Saudi cement industry sees positive upturn, as real estate booms

Producers say local market well supplied, decline in sales temporary

  
Image used for illustrative purpose. Foreign workers wearing protective face masks and gloves work at a construction site, following the outbreak of the coronavirus disease (COVID-19), in Riyadh, Saudi Arabia, May 7, 2020.

Image used for illustrative purpose. Foreign workers wearing protective face masks and gloves work at a construction site, following the outbreak of the coronavirus disease (COVID-19), in Riyadh, Saudi Arabia, May 7, 2020.

REUTERS/Ahmed Yosri
 
RIYADH: Saudi cement sales dropped 20 percent in July even as the Kingdom is seeing a revival in its real estate sector in 2021 following the easing of pandemic restrictions.

Output from Saudi producers declined 20 percent to 3.6 million tons in July, compared to 4.6 million tons in the same month last year, according to recent data issued by Yamama Cement Co.

Sales of 15 cement producers declined led by Southern Cement down 35 percent as compared to the same month of the previous year followed by Umm Al-Qura Cement and Al-Safwa Cement falling 34 percent and 32 percent respectively.

The cement markets in the Kingdom, in general, witnessed a decline of about 15 percent in the average selling price compared to last year, Arabian Cement CEO Badr bin Osama Jawhar told Argaam on Tuesday.

He, however, expects stability in demand during the third quarter with a change in weather conditions and the return of construction workers especially those who require institutional quarantine after vacations.

The Arabian Cement company’s net profits jumped by 91 percent to SR100.5 million at the end of the first half of 2021, compared to SR52.7 million achieved during the same period in 2020, and the profits of the second quarter amounted to SR33.5 million.

HIGHLIGHTS

Saudi cement sales drop by 20 percent in July.

Sales of 15 cement producers declined led by Southern Cement down 35 percent as compared to the same month of the previous year.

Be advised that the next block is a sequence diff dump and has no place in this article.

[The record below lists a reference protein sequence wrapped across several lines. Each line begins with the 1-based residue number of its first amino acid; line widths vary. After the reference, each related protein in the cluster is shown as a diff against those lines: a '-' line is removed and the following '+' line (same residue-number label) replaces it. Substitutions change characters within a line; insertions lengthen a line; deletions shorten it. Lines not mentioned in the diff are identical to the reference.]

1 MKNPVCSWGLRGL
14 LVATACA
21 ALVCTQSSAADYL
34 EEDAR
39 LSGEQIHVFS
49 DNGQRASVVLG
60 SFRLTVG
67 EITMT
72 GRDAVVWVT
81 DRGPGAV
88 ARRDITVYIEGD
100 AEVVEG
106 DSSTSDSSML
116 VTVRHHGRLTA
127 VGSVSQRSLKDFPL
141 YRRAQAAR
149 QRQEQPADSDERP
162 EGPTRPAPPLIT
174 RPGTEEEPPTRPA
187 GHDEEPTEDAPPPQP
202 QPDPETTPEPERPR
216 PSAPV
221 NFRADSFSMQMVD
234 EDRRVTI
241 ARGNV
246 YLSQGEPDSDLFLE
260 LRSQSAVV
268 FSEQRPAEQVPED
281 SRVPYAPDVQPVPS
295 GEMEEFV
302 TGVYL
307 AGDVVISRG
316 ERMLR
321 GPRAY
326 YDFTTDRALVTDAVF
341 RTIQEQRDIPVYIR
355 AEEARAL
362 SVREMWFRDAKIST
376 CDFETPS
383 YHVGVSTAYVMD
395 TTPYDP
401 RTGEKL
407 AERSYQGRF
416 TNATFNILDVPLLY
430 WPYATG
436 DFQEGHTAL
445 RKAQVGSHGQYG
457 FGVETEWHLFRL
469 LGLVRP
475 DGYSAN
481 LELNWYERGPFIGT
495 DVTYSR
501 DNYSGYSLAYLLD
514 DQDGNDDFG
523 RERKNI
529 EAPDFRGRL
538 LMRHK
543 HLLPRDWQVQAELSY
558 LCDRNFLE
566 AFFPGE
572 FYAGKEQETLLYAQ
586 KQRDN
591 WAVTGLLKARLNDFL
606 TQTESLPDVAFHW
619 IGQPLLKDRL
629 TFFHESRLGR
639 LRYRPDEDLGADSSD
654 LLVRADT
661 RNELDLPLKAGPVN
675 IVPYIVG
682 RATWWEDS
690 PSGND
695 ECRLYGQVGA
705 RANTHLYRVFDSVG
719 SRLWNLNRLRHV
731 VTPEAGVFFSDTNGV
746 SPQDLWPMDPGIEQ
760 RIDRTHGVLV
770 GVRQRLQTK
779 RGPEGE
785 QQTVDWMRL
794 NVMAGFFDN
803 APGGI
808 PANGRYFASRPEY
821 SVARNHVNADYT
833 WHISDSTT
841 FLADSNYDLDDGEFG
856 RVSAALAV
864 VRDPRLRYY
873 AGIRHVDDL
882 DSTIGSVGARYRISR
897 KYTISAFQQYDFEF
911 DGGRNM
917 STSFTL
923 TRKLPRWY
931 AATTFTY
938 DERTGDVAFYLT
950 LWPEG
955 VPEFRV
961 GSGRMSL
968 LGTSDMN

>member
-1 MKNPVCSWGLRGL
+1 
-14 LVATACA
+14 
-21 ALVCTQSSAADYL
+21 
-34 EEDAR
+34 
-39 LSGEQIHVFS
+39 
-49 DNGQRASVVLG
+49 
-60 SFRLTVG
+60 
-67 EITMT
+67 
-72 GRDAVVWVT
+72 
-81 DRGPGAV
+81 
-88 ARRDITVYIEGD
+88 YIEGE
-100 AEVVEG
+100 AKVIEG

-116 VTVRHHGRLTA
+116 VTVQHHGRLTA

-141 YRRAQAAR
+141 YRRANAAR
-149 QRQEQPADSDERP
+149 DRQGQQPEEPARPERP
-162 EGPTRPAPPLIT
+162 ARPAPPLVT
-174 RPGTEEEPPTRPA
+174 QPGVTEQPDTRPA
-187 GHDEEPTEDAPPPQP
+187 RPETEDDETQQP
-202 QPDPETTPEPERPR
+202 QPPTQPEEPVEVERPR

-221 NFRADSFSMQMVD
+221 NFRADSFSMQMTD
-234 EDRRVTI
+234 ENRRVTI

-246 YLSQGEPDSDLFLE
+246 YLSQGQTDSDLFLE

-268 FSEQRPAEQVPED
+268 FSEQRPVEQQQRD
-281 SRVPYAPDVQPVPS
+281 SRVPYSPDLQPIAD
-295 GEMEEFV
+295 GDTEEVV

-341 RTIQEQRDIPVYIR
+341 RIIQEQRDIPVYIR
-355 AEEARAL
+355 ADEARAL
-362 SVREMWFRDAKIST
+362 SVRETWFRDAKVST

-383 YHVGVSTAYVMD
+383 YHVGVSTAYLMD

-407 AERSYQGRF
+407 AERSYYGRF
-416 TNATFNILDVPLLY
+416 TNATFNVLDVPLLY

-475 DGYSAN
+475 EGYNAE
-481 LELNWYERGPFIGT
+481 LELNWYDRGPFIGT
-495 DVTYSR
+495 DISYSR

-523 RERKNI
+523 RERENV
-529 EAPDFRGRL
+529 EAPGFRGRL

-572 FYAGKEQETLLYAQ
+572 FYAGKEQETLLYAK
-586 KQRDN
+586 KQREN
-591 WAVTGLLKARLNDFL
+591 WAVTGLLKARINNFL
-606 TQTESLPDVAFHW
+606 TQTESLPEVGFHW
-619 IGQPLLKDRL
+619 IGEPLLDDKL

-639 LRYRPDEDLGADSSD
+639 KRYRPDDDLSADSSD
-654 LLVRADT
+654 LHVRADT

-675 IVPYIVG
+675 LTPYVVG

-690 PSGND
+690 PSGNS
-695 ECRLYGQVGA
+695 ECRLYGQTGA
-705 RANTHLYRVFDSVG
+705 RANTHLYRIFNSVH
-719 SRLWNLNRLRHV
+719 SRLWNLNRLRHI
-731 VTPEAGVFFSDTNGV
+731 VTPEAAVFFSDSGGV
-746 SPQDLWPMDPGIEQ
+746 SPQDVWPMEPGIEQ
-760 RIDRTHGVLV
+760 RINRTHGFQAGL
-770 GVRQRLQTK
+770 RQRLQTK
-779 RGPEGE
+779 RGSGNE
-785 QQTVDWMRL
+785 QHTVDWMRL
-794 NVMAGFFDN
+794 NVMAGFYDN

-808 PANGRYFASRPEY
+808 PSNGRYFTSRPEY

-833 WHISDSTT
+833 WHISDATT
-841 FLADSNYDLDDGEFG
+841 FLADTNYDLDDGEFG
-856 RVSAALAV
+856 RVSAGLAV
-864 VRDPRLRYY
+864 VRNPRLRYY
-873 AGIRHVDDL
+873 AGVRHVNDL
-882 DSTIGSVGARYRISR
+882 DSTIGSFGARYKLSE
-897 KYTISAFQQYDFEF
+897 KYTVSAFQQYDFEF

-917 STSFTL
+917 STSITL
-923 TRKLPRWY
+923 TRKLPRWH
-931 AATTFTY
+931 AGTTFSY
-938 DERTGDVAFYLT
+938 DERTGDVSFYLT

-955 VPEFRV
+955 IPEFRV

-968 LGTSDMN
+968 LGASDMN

The company’s second quarter results were good compared to the same period last year, which coincided with a number of precautionary measures to confront the pandemic, resulting in a decrease in demand for cement during that period, and then witnessed a remarkable improvement in June of 2020, said Jawhar.

Arabian Cement CEO attributed the decrease in net income and revenues to the decrease in sales in the second quarter due to seasonality and the advent of Ramadan, Eid Al-Fitr holidays, and the beginning of the summer season, which affected construction work due to soaring temperatures.

Arabian Cement exported about 1 million tons of clinker during the first half of 2021. It has a stock of 2.3 million tons of clinker, which is sufficient stock to meet any rise in demand or foreign export opportunities at reasonable prices, Jawhar said.

Like elsewhere around the world, the pandemic-related restrictions resulted in labor shortage and increased transportation costs, which also affected cement production and the ancillary industries.

Omar Al-Yusuf, general manager of concrete maker Fawasel, told Arab News that several factors contributed to the decline in cement sales in the Kingdom such as higher oil prices and the overall cost of production.

“Cement is manufactured in plants located in remote areas and needs to be transported to work sites, which increases the cost,” he said.

He said the introduction of new regulations regarding the maximum limit for payload, installation of GPS in vehicles used for transportation of goods, etc., also increased the cost of production.

“We expect an improvement in 2022 because the situation is stabilizing and the pandemic is coming to an end,” Al-Yusuf said.

Profits of Southern Cement, the largest cement producer in Saudi Arabia, dropped to SR270 million ($72 million) by the end of the first half of 2021 decreasing by 15 percent, compared to SR318 million ($85 million) during the same period of the previous year.

Tabuk Cement’s profits also fell to SR7.1 million by the end of the first quarter of 2021 compared to SR28.9 million during the same period of the previous year.

Hail Cement reported a 36 percent decline in its profits in the first quarter of 2021.

However, Eastern Cement’s domestic sales increased by 44 percent, followed by Riyadh Cement by 38 percent.

The data showed that seven companies exported 94,000 tons of cement during July 2021, led by Saudi Cement Co. with 30,000 tons of exports, followed by the Arabian Cement Co. (ACC) and Najran Cement, with about 26,000 tons and 22,000 tons, respectively.

The overall production of clinker in July 2021 rose to 37 percent reaching 4.88 million tons compared to 3.56 million tons in July 2020.

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